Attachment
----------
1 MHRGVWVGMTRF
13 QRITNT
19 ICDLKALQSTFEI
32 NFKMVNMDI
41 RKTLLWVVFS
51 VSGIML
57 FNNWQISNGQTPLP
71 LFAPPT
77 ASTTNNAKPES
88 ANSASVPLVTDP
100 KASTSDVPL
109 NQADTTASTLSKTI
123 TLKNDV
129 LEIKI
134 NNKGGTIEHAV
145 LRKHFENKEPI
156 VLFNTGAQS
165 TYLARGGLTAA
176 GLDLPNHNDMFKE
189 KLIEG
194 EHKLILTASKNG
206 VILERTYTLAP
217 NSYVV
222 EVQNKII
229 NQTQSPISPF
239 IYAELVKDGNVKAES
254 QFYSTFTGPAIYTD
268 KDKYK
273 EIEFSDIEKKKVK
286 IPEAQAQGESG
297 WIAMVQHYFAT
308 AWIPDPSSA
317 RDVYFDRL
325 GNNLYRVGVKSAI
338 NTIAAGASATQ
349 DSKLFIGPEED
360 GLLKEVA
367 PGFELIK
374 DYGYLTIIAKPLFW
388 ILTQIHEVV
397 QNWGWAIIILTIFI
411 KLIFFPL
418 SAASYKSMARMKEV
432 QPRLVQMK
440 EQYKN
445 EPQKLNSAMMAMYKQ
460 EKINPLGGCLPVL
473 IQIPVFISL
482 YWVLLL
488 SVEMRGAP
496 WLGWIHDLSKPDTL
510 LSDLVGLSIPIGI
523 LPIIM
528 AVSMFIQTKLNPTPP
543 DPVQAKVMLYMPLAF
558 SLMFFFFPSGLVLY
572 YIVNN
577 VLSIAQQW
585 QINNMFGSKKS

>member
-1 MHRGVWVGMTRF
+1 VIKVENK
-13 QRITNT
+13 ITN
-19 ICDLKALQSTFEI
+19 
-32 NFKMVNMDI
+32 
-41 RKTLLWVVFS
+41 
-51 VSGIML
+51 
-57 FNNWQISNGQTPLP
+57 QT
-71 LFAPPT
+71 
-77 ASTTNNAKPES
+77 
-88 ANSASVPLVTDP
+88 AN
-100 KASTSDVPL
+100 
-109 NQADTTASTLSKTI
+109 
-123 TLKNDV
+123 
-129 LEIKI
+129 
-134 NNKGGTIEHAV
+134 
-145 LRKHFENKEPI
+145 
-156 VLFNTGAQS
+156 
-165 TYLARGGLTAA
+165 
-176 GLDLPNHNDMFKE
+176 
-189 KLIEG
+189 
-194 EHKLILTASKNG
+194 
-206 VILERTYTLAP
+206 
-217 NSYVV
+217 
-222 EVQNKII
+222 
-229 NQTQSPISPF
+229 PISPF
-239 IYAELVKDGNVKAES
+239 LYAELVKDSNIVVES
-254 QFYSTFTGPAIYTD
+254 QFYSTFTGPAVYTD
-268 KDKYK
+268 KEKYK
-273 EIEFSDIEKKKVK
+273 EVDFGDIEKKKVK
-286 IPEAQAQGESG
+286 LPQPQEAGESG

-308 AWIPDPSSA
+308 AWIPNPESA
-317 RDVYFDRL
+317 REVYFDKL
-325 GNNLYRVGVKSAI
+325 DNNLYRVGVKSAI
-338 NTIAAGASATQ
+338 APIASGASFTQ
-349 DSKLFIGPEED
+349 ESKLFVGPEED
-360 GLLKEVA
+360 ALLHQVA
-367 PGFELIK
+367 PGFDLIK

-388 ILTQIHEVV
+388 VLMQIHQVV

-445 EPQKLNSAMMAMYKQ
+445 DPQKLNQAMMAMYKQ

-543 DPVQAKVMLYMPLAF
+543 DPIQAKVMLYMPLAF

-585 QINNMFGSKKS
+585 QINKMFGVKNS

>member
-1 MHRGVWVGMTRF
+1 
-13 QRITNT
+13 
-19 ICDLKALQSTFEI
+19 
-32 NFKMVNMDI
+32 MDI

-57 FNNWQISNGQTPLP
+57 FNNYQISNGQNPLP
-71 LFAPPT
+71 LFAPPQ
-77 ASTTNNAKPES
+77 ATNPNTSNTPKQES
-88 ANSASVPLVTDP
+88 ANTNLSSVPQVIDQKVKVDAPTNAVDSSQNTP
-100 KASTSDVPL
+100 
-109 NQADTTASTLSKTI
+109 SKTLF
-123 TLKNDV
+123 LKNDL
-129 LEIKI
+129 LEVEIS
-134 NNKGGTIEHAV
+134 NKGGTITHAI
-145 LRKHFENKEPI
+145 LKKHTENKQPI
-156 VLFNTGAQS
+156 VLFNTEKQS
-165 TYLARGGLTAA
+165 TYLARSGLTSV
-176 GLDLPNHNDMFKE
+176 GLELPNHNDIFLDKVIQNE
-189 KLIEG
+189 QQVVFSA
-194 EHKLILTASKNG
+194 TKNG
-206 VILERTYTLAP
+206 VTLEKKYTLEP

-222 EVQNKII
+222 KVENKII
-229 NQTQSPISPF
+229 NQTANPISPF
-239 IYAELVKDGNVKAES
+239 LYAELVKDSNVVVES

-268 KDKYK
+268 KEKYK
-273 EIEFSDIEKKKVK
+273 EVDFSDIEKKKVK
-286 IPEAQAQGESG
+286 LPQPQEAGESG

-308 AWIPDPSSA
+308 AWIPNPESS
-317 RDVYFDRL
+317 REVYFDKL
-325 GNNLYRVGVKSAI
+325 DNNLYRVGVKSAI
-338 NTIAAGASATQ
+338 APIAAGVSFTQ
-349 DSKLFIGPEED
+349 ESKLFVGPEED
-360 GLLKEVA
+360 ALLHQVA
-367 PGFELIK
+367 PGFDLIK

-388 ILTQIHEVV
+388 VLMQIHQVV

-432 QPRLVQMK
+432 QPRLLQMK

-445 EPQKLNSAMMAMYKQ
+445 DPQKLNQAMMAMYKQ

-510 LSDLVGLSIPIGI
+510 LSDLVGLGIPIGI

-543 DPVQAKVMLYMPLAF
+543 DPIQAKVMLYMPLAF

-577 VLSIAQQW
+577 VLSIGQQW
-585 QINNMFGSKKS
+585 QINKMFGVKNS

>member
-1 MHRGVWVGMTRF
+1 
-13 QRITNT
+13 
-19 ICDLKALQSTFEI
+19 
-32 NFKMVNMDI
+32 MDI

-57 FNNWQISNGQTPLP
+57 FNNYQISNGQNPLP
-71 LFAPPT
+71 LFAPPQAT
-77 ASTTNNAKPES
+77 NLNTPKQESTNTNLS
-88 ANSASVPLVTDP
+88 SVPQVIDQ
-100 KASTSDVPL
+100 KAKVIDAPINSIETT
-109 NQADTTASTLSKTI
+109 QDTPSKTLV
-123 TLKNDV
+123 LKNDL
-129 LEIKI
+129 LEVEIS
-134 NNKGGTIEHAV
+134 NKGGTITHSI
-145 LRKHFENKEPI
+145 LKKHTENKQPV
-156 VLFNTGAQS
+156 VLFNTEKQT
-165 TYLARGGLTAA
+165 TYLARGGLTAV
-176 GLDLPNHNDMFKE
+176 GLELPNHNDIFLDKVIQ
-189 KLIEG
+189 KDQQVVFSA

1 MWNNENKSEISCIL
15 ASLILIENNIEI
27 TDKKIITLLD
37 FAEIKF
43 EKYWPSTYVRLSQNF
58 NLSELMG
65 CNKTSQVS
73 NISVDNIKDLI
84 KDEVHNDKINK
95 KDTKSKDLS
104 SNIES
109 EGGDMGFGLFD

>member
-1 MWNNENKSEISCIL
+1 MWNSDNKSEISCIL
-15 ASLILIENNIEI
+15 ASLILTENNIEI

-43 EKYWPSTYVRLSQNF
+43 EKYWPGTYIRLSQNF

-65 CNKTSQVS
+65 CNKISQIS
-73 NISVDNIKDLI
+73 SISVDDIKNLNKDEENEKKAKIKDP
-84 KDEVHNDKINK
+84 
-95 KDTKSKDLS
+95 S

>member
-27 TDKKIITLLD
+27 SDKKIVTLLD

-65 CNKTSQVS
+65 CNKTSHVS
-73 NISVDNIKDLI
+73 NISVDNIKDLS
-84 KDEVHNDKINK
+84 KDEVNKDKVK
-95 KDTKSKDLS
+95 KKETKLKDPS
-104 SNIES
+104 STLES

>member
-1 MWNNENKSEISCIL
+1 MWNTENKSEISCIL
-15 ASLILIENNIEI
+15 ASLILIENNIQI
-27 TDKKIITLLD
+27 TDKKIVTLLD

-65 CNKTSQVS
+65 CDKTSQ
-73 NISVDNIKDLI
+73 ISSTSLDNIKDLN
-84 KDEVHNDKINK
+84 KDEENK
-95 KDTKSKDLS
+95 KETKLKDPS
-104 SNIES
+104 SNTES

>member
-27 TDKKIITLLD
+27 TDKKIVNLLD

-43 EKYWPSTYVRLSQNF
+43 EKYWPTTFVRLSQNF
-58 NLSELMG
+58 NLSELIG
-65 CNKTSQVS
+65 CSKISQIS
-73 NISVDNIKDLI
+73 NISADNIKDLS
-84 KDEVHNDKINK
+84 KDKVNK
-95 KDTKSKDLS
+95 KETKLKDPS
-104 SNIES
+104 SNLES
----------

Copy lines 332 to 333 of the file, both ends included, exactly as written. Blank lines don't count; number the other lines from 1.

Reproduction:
+95 KETKLKDPS
-104 SNIES